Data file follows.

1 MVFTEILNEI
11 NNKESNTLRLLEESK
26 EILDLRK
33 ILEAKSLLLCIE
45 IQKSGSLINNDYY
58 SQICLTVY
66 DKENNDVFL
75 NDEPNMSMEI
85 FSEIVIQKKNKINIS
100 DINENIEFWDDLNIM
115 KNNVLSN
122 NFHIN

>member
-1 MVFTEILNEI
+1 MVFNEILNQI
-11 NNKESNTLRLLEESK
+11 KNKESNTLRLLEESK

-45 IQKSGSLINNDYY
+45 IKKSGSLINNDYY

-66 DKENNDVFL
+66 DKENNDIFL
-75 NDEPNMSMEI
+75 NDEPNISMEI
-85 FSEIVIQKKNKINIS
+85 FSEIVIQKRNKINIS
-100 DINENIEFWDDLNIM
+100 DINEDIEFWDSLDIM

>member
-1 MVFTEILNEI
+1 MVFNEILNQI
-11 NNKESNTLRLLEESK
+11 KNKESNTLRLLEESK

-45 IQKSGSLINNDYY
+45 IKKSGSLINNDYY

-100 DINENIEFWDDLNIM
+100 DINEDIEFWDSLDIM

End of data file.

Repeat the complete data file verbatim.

1 MVFTEILNEI
11 NNKESNTLRLLEESK
26 EILDLRK
33 ILEAKSLLLCIE
45 IQKSGSLINNDYY
58 SQICLTVY
66 DKENNDVFL
75 NDEPNMSMEI
85 FSEIVIQKKNKINIS
100 DINENIEFWDDLNIM
115 KNNVLSN
122 NFHIN

>member
-1 MVFTEILNEI
+1 MVFNEILNQI
-11 NNKESNTLRLLEESK
+11 KNKESNTLRLLEESK

-45 IQKSGSLINNDYY
+45 IKKSGSLINNDYY

-66 DKENNDVFL
+66 DKENNDIFL
-75 NDEPNMSMEI
+75 NDEPNISMEI
-85 FSEIVIQKKNKINIS
+85 FSEIVIQKRNKINIS
-100 DINENIEFWDDLNIM
+100 DINEDIEFWDSLDIM

>member
-1 MVFTEILNEI
+1 MVFNEILNQI
-11 NNKESNTLRLLEESK
+11 KNKESNTLRLLEESK

-45 IQKSGSLINNDYY
+45 IKKSGSLINNDYY

-100 DINENIEFWDDLNIM
+100 DINEDIEFWDSLDIM